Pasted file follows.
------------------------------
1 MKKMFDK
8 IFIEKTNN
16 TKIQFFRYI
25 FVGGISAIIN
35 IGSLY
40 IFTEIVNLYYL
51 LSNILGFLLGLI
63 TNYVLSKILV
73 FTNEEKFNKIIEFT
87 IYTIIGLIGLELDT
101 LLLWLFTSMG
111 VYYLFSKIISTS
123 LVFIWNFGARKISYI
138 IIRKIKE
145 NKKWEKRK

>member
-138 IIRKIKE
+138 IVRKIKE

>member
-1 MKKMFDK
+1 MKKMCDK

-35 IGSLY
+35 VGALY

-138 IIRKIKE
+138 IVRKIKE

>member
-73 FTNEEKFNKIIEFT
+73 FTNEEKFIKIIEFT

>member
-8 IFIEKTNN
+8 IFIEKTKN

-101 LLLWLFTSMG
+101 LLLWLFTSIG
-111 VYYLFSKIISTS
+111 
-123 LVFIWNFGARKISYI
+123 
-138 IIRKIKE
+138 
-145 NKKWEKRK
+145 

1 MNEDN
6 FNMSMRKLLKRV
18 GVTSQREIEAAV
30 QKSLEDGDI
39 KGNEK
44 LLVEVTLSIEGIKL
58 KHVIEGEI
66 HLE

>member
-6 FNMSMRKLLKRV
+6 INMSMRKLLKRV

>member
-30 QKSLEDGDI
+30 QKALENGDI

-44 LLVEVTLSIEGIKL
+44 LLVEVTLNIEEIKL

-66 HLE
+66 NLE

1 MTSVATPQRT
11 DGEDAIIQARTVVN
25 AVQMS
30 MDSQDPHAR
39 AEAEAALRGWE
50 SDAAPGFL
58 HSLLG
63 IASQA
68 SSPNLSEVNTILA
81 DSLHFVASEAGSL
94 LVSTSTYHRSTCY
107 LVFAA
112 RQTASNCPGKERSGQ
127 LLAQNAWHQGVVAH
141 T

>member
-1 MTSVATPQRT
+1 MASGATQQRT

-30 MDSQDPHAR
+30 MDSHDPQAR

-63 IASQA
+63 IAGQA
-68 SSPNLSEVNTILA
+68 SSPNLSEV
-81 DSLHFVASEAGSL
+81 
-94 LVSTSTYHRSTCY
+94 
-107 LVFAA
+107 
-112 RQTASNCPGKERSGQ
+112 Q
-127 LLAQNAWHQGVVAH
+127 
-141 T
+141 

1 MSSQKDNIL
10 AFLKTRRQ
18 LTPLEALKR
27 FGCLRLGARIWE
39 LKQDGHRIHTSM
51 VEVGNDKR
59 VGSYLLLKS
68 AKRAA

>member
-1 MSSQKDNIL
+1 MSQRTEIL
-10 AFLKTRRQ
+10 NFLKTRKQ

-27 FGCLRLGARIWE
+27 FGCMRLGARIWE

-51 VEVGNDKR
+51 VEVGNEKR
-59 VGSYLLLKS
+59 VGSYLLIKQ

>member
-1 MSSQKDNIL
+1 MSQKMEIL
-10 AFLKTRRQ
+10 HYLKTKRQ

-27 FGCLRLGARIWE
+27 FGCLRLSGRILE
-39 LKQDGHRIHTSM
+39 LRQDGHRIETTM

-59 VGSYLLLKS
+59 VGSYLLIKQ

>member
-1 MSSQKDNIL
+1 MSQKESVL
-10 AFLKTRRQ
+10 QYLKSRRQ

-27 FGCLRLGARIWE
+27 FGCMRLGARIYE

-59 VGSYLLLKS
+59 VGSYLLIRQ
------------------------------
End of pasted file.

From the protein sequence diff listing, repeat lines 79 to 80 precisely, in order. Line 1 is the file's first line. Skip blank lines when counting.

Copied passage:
+30 MDSHDPQAR

-63 IASQA